A character’s absence in a play can say more than if they strutted and talked across the boards for its entire duration.
We’ve already covered the reverse phenomenon — when an unlikely character appears out of nowhere — but Harrison David Rivers’ we are continuous at the Williamstown Theatre Festival strikes the opposite effect, a dramatis personae decision-by-subtraction that speaks to the means by which a family can turn the title’s sentiment into an applicable description of their desired familial unity.
The character in we are continuous to whom I’m referring is obviously the father. He’s mentioned throughout, and when a third character shows up to upend the established dual-monologue structure between son and mother, this reversal of our expectations as to the play’s parameters leaves the door open for the father’s not-to-be late entrance. When the final scene arrives, one that directly involves him conversing with the others, the play’s refusal to embody him on stage promptly closes that door in a case of dramaturgy reflecting theme.
The bifurcated set design between the son’s apartment and the mother’s house represents their disconnect, one the father plays a major role in upholding. The visible gap between their respective digs seemingly promises to be physically and emotionally bridged by play’s end through some sort of reconciliation.
The set’s ultimate movement captures the process by which this reconciliation can be fulfilled: not by a conjoining, but through a ripping. The two halves of the set are never brought together to be made continuous, because their reconciliation occurs not through touching, but through a separation. And who falls through the created crack to achieve this unity?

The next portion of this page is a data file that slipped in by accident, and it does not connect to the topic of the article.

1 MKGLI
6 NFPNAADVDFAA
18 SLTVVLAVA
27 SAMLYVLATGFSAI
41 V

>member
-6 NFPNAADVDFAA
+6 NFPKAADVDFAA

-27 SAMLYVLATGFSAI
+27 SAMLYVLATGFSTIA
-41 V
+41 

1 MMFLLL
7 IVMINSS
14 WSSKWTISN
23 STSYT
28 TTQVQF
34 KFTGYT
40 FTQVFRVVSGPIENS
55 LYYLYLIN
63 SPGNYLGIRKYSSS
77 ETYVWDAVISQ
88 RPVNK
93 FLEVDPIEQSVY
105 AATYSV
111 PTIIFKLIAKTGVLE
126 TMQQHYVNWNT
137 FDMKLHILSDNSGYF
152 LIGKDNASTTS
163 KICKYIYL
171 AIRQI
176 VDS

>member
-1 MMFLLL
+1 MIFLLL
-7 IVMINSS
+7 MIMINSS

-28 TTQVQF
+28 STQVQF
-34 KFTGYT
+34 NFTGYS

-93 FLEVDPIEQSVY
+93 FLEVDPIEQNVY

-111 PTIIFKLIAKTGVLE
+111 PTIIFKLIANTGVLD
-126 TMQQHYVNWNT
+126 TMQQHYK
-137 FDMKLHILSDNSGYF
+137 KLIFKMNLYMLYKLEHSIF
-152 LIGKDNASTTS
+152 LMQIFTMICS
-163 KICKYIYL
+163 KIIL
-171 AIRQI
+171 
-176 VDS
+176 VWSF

Sometimes, to come together, we must excise the human barrier dividing us, creating an opening over the rift that makes space for previously tattered relationships to thrive. The play’s climax sees the mother finally opposing her bigoted husband’s commands, the triumphant conclusion to her arc, overcoming his blockade between mother and son.
She rejects not only his wishes, but also his patriarchally-dictated terms that have longed governed and defined their home. She literally leaves it all behind, ushering in the the group hug that ends the play. Not only does papa not deserve to be in the hug, he also doesn’t deserve to metaphorically feel the play’s eventual acceptance. He was the obstacle hindering this possibility, and his presence in the play would further inhibit it (until he’s ready/forced to change). Simply put, it’s a privilege he hasn’t earned (nor does he want to, in light of the given conditions).
As such, he’s where he belongs: nowhere on this loving stage, a man to be shunned in pursuit of our happy ending. And enjoying the titular we’s continuity required a discontinuation of his reach.